Use Python’s built-in `min()`

function with a key argument to find the shortest string in a list. Call `min(lst, key=len)`

to return the shortest string in `lst`

using the built-in `len()`

function to associate the weight of each string—the shortest string will be the minimum.

## Problem Formulation

Given a Python list of strings. Find the string with the minimum number of characters—the shortest string in the list.

Here are a few example list of strings and the desired output:

# ['Alice', 'Bob', 'Pete'] ----> 'Bob' # ['aaa', 'aaaa', 'aa'] ----> 'aa' # [''] ----> '' # [] ----> ''

## Solution: min() function with key function argument len()

Use Python’s built-in `min()`

function with a key argument to find the shortest string in a list. Call `min(lst, key=len)`

to return the shortest string in `lst`

using the built-in `len()`

function to associate the weight of each string—the shortest string will be the minimum.

Here’s the code definition of the `get_min_str()`

function that takes a list of strings as input and returns the shortest string in the list or a `ValueError`

if the list is empty.

def get_min_str(lst): return min(lst, key=len)

Here’s the output for our desired examples:

print(get_min_str(['Alice', 'Bob', 'Pete'])) # 'Bob' print(get_min_str(['aaa', 'aaaa', 'aa'])) # 'aa' print(get_min_str([''])) # '' print(get_min_str([])) # ValueError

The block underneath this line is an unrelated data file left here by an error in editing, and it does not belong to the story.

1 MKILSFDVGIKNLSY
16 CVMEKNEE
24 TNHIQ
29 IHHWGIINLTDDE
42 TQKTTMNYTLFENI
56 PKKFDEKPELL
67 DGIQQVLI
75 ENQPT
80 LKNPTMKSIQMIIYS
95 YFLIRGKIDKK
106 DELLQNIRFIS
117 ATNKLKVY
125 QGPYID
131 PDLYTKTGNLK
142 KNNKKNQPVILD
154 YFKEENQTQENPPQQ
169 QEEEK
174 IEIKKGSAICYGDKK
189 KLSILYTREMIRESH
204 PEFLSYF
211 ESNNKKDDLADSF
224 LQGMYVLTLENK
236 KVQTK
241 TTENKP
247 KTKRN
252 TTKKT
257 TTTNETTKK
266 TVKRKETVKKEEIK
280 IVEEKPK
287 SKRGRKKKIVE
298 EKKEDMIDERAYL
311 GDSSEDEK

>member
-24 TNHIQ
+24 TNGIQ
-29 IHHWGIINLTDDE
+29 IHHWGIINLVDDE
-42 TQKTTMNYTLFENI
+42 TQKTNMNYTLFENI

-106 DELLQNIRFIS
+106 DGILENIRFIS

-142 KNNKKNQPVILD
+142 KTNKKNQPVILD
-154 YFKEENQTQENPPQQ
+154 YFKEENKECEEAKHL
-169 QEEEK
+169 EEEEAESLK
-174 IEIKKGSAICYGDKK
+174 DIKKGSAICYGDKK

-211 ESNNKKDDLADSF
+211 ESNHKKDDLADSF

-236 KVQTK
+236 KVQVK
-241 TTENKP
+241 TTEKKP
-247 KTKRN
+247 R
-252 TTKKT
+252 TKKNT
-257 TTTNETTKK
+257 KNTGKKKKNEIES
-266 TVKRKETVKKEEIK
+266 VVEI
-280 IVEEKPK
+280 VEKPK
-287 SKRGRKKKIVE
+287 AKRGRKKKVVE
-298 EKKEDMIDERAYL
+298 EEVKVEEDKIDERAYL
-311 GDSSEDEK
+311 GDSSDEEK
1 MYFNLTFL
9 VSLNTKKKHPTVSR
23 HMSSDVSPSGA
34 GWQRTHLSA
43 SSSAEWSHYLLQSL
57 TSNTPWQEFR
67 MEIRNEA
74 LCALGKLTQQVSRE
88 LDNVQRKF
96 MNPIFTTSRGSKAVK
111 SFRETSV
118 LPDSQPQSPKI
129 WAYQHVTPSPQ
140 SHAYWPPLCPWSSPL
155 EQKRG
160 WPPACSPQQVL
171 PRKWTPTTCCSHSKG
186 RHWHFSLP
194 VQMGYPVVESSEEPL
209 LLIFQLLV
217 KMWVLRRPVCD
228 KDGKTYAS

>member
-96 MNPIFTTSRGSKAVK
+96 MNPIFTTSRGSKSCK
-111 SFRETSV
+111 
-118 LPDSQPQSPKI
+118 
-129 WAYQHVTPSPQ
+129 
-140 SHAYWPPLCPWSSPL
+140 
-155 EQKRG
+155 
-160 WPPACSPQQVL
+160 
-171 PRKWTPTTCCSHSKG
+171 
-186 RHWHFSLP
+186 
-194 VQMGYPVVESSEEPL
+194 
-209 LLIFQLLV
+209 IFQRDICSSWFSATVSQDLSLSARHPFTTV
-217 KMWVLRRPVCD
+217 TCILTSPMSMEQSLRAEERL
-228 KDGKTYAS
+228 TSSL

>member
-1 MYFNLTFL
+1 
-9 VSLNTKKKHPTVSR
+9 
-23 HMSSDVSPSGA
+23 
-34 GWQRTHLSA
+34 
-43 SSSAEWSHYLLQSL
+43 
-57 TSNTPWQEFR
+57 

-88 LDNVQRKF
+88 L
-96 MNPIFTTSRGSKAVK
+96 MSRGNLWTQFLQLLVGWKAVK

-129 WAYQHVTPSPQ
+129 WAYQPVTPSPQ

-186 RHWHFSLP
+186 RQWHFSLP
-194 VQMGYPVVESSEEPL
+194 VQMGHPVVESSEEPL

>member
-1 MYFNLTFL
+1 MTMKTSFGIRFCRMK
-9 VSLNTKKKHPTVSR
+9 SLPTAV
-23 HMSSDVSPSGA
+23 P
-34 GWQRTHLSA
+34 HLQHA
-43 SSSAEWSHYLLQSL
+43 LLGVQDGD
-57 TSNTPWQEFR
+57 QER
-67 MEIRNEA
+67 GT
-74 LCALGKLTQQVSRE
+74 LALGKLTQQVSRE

## Border Case: What if the List is Empty?

If you want to return an alternative value in case the list is empty, you can modify the `get_min_str()`

function to include a second optional argument:

def get_min_str(lst, fallback=''): return min(lst, key=len) if lst else fallback print(get_min_str([])) # '' print(get_min_str([], fallback='NOOOOOOOOO!!!!!!')) # NOOOOOOOOO!!!!!!

## Solution with For Loop

A less Pythonic but, for beginner coders, more readable version is the following loop-based:

def get_min_str(lst, fallback=''): if not lst: return fallback min_str = lst[0] # list is not empty for x in lst: if len(x) < len(min_str): min_str = x return min_str print(get_min_str(['Alice', 'Bob', 'Pete'])) # 'Bob' print(get_min_str(['aaa', 'aaaa', 'aa'])) # 'aa' print(get_min_str([''])) # '' print(get_min_str([], fallback='NOOOOOOOOO!!!!!!')) # NOOOOOOOOO!!!!!!

🌍 **Related Tutorial**: How to Find the Longest String in a Python List?

## Python Min Length of String in List

To find the minimum length of a string in a given list, you can use the `min(lst, key=len)`

function to obtain the string with the minimum length and then pass this min string into the `len()`

function to obtain the number of characters of the min string.

**len(min(lst, key=len))**

Here’s a more detailed example:

def get_min_length(lst): return len(min(lst, key=len)) print(get_min_length(['Alice', 'Bob', 'Pete'])) # 3 print(get_min_length(['aaa', 'aaaa', 'aa'])) # 2 print(get_min_length([''])) # 0 print(get_min_length([])) # Value Error!!!

## Python Find Shortest String in Set

To find the shortest string in a Python set, use Python’s built-in `min()`

function with a key argument: `min(my_set, key=len)`

returns the shortest string in `my_set`

using the built-in `len()`

function to determine the weight of each string—the shortest string will be the minimum.

Here’s the code definition of the `get_min_str()`

function that takes a set of strings as input and returns the shortest string in the set or a `ValueError`

if the set is empty.

def get_min_str(my_set): return min(my_set, key=len) print(get_min_str({'Alice', 'Bob', 'Pete'})) # 'Bob' print(get_min_str({'aaa', 'aaaa', 'aa'})) # 'aa' print(get_min_str({''})) # '' print(get_min_str({})) # ValueError: min() arg is an empty sequence

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